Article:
And the Winner Is... Tyco
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Lucent Technologies Inc. got a lot lighter Monday when it unloaded its giant division on electronics manufacturing and service company Tyco International Ltd. for $2.5 billion in cash.
Tyco picked up Power Systems Business, also known as LPS, which will continue to be a significant supplier of power solutions to Lucent as part of its integrated product offerings under a multiyear supply agreement. Tyco said it expects LPS to be immediately accretive to its earnings.
LPS provides energy solutions and power products for telecommunications service providers and for the computer industry.
Specifically, LPS provides a full line of power products, including AC/DC and DC/DC switching power supplies, batteries, power supplies and back up power systems.
The Energy Systems group provides energy reserve power systems for telecommunication service providers; its products include battery plant power systems, engineering, consultancy, installation and maintenance.
The Board Mounted Power/Point of Load group provides AC/DC and DC/DC rectifiers and conversion systems to the communications and computer original equipment manufacturers market. The Custom Power group delivers customer- and application-specific solutions.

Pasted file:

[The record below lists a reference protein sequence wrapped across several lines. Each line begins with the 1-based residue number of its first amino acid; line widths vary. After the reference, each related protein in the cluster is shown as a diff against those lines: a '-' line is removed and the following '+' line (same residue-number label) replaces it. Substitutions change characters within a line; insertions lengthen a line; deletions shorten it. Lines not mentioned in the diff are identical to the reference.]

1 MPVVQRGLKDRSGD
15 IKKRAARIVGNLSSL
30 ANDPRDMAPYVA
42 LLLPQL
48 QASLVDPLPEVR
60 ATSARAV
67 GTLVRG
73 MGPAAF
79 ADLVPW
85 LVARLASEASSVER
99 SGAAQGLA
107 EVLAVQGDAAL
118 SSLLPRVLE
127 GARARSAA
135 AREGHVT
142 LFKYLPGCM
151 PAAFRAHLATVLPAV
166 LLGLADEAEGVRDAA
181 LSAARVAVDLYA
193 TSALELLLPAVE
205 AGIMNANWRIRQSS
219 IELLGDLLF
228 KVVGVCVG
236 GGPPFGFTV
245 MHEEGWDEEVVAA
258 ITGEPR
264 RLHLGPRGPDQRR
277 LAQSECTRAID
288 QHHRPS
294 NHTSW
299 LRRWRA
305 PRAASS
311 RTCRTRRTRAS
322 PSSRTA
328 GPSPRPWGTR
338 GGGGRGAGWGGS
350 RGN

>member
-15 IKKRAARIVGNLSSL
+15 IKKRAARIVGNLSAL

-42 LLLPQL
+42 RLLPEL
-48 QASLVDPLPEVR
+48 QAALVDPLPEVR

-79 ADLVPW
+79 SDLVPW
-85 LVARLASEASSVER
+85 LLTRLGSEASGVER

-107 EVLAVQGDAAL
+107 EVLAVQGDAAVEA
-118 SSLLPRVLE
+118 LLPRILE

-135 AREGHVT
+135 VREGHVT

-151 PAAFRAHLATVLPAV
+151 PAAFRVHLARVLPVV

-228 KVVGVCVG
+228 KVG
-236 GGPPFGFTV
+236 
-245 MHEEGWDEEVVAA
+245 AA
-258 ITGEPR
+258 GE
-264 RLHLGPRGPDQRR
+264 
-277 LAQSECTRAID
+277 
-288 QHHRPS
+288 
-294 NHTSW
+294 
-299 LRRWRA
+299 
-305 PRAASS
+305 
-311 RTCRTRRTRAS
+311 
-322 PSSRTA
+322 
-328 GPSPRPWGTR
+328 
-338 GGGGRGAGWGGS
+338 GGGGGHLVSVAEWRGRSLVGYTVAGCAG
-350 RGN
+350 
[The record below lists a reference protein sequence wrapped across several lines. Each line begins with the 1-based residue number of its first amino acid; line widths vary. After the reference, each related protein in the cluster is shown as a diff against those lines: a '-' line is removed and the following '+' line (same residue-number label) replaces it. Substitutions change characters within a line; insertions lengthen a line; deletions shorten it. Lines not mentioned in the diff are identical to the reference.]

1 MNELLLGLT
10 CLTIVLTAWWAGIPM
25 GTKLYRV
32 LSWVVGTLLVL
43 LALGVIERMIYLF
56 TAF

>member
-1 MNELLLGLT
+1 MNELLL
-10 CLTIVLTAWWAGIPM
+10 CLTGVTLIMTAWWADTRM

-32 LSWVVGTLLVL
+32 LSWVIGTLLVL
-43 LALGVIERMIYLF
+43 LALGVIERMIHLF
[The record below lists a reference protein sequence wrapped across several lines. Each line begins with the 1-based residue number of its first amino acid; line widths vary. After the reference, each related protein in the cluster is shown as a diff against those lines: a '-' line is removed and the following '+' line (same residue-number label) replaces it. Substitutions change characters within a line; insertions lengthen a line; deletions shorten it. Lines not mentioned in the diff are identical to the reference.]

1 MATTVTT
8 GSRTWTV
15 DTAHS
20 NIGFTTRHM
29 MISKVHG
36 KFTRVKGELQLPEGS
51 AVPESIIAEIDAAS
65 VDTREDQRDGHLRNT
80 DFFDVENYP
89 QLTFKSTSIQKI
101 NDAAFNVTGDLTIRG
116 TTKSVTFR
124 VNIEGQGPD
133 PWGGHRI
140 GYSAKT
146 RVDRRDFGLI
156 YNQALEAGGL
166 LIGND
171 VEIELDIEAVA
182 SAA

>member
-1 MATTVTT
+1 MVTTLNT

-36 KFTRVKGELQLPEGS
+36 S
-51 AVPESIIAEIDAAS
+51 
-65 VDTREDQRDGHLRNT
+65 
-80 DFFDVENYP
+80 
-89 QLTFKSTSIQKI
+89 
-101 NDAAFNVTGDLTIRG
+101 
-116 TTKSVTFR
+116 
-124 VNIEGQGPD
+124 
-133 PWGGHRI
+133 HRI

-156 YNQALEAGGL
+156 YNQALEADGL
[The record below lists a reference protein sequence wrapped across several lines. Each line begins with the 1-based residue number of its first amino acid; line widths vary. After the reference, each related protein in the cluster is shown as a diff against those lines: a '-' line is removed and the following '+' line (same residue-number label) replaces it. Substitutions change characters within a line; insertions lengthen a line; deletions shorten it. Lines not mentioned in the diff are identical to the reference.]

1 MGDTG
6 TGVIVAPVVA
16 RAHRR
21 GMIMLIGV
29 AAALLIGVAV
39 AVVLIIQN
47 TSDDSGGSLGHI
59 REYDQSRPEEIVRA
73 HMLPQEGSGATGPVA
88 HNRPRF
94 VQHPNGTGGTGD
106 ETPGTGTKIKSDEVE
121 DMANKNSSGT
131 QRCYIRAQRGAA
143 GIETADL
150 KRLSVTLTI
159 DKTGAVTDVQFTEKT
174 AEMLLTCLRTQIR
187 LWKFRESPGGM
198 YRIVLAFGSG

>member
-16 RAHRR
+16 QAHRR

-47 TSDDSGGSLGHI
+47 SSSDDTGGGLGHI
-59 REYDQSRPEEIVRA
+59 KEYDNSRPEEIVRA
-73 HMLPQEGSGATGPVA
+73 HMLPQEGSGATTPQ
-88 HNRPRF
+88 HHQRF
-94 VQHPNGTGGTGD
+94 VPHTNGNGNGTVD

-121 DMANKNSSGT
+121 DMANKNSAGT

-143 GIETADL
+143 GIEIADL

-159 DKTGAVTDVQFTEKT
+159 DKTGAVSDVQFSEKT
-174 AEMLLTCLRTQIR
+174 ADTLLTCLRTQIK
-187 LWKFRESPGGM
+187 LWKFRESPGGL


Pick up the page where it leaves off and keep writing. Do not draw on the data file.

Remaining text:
Major LPS products include the Enhanced Distributed Power Architecture targeted for indoor data processing applications, and its Cabinet Power Systems designed with extended temperature range capabilities for outdoor environments.
The deal is a winning play for Bermuda-based Tyco, whose Chairman and Chief Executive Officer L. Dennis Kozlowski said the acquisition would provide a link between Tyco Electronics' electronic components and TyCom's communications networks.
Tyco operates in more than 100 countries and has reported fiscal 2000 sales of approximately $28.9 billion.
Lucent, too, should be happy. The firm both streamlined its business further and picked up a significant amount of cash in the deal. Along with streamlining often comes layoffs: Lucent issued 240 pink slips last week in its vast reshuffling.
The company, which struggled to find a market for its traditional voice equipment and optical networking equipment, is restructuring to address the service provider market. It had already spun off successful networking division Avaya in September.